6. Carrilho E, Martinez AW, Whitesides GM (2009) Understanding wax printing: a simple micropatterning process for paper-based microfluidics. Anal Chem 81:7091–7095CrossRefGoogle Scholar
  7. Cheng CM, Martinez AW, Gong J, Mace CR, Phillips ST, Carrilho E, Mirica KA, Whitesides M (2010) Paper-based ELISA. Angew Chem Int Ed 49:4771–4774CrossRefGoogle Scholar
  8. Freidank D (2005) 3D-DNA-Chips: oberflächengebundene funktionelle Polymernetzwerke als Matrix für Nukleinsäure-Microarrays. Dissertation, Albert-Ludwigs-Universität Freiburg im BreisgauGoogle Scholar
  9. Fu E, Ramsey SA, Kaufmann P, Lutz B, Yager P (2010a) Transport in two-dimensional paper networks. Microfluid Nanofluid 10:29–35CrossRefGoogle Scholar
  10. Fu E, Lutz B, Kaufmann B, Yager P (2010b) Controlled reagent transport in disposable 2D paper networks. Lab Chip 10:918–920CrossRefGoogle Scholar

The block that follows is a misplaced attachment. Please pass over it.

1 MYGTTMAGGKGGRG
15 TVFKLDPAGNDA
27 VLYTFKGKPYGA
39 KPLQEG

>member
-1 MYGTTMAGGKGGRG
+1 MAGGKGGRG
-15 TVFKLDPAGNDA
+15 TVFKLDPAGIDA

11. Hodgson K, Berg J (1988) The effect of surfactants on wicking flow in fiber networks. J Colloid Interface Sci 121:22–31CrossRefGoogle Scholar
  12. Kauffman P, Fu E, Lutz B, Yager P (2010) Visualization and measurement of flow in two-dimensional paper networks. Lab Chip 10:2614–2617CrossRefGoogle Scholar
  13. Klasner S, Price A, Hoeman K, Wilson R, Bell K, Culbertson C (2010) Paper-based microfluidic devices for analysis of clinically relevant analytes present in urine and saliva. Anal Bioanal Chem 397:1821–1829CrossRefGoogle Scholar
  14. Leung V, Shehata AAM, Filipe CDM, Pelton R (2010) Streaming potential sensing in paper-based microfluidic channels. Colloids Surf A 364:16–18CrossRefGoogle Scholar